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3 Reasons (Beyond Counting Calories) Why It’s Hard to Lose Weight

Almost three-quarters of Americans are overweight. A sedentary lifestyle, refined carbohydrate-dense diet, and ultra-busy schedules can lead to a lifelong struggle with weight. The thing about weight loss is that it’s a little more than counting calories or swapping fries for a salad. There are dozens of individual factors that affect metabolism. 

Let’s take a look at five reasons why counting calories alone might not be enough to lose weight.

1. Not All Calories Are Equal

The problem with the American diet is that it’s naturally high in refined carbohydrates. These macros break down into simple sugars, compounding the harmful effects of elevated glucose levels surging through the body.

Bread, pasta, rice, and potatoes are all staples in American dishes. We begin our day with carbohydrate-rich pancakes and pastries topped with sugar-filled jellies and syrups. For lunch, we’re too busy to stop and prepare food so we grab something filled with carbs and saturated fats from a drive thru. And then, we come home and make heat-and-eat processed dinners that are heavy in carbohydrates and high in sodium.

When we go on a diet–and restrict these ‘easy energy’ sources, cravings threaten our commitment to healthier eating habits and we quickly fall back into old patterns. To lose weight, it takes more than counting calories. It takes a commitment to fixing our nutrition.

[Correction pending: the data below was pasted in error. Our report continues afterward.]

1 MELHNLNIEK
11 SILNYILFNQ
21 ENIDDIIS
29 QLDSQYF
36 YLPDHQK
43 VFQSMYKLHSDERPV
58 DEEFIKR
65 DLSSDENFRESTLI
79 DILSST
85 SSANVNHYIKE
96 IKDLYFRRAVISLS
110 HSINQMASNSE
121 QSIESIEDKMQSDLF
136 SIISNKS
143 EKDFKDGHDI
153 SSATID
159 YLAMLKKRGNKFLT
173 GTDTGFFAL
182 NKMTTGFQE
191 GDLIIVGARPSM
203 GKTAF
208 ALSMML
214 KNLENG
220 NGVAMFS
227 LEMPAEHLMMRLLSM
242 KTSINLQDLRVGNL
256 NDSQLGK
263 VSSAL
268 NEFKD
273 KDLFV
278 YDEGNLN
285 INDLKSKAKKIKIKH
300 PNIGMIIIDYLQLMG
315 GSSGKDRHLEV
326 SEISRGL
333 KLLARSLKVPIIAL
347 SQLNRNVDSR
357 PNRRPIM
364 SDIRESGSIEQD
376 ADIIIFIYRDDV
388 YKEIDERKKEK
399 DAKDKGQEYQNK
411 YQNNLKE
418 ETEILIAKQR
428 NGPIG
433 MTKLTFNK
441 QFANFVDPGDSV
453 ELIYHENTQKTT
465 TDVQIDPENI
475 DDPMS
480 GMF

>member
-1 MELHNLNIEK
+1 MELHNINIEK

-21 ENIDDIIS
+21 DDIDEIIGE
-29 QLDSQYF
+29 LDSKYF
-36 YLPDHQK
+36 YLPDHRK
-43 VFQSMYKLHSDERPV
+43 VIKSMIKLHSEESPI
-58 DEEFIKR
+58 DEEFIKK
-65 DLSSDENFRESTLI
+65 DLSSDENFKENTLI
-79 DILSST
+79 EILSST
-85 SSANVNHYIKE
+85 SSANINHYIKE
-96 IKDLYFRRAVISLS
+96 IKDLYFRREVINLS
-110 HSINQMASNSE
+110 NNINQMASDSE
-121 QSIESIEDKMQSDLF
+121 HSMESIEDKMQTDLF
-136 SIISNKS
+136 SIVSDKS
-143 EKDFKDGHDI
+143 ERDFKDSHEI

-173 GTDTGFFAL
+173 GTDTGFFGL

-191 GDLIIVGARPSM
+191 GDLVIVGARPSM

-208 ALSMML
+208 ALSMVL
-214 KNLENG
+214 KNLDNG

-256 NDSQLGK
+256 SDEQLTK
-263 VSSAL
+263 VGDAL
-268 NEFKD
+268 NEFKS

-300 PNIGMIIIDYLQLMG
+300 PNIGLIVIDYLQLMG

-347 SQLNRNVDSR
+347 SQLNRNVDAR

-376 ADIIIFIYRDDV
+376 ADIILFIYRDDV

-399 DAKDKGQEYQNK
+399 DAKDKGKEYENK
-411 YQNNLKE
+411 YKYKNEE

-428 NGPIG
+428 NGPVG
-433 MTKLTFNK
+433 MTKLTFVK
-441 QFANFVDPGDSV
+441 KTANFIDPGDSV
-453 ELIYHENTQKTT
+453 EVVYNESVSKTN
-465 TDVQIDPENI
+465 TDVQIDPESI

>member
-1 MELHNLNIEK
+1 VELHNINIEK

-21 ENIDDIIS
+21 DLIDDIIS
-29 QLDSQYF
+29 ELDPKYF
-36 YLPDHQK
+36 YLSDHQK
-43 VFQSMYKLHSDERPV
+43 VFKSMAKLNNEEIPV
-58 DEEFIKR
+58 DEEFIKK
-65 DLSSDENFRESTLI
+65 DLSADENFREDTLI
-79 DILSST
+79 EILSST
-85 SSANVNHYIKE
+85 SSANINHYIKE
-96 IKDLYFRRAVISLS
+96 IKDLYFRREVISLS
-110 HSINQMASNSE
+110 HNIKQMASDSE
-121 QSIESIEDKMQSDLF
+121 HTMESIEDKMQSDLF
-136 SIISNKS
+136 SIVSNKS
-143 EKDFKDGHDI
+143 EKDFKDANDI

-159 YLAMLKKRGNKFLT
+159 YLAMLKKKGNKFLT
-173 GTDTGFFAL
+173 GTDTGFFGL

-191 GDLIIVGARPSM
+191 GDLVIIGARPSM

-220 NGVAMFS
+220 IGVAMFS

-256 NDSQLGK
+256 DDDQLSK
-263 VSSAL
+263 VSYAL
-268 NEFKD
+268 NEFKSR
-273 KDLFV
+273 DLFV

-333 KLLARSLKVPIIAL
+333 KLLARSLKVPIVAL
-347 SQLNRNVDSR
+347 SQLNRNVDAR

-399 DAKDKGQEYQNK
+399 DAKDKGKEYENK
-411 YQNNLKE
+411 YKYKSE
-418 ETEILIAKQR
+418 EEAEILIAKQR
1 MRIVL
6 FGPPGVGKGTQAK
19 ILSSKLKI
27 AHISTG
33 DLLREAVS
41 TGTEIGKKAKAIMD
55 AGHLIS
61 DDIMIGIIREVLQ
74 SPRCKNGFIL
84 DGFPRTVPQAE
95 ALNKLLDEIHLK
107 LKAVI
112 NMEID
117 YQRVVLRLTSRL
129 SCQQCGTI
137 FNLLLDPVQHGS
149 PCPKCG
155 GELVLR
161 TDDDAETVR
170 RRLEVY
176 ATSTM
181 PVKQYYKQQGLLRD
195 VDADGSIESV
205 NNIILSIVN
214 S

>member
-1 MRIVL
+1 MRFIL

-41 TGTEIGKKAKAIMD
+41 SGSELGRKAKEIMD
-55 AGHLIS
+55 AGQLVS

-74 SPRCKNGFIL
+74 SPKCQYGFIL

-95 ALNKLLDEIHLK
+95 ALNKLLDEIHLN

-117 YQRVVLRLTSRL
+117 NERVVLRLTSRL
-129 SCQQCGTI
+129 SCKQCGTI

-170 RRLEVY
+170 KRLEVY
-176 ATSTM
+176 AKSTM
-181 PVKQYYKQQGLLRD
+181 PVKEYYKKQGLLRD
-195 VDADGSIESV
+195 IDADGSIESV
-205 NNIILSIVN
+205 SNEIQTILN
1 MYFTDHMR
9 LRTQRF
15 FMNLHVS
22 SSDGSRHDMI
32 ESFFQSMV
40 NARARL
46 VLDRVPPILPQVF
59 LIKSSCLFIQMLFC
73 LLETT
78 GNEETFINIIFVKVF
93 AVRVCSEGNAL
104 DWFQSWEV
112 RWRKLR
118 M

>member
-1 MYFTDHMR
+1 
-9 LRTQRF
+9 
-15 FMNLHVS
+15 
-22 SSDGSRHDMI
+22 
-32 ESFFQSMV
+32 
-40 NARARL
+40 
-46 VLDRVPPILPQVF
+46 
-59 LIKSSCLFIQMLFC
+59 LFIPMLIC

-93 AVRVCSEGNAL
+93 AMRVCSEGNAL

2. There’s a Mental Health Component

For some, past trauma is a roadblock to achieving and maintaining a healthy weight. Emotional eating, eating disorders, and poor coping mechanisms resulting in high cortisol levels all derail effective weight loss efforts. 

Working through therapy to correct unhealthy food and nutritive habits can be a good first step. Additional support is available using targeted supplementation with B12 shots or other dietary supplements proven to support a balanced mental state.

3. Your Lifestyle Holds Clues

How you spend your free time might be one of the biggest indicators in your ability to achieve a healthy weight. The modern American lifestyle is much more sedentary than that of generations past. This means that we all have to find ways to be intentionally active just to burn a sufficient amount of calories. 

A desk job paired with low-key leisure time in front of a screen is your worst enemy. And while going to the gym (or exercising in general) consistently should be striven for by all, it is nonetheless  a commitment that many cannot maintain. As such, the key to becoming more active is to find a mix of activities that bring you joy, providing opportunities for movement without feeling like a workout.

This could mean spending forty-five minutes per day working in a garden or volunteering to clean up your neighborhood on the weekends. Or, it could mean adopting a new hobby like riding bikes or walking trails with a friend. Whatever you choose, the key is to enjoy spending a little more time on your feet.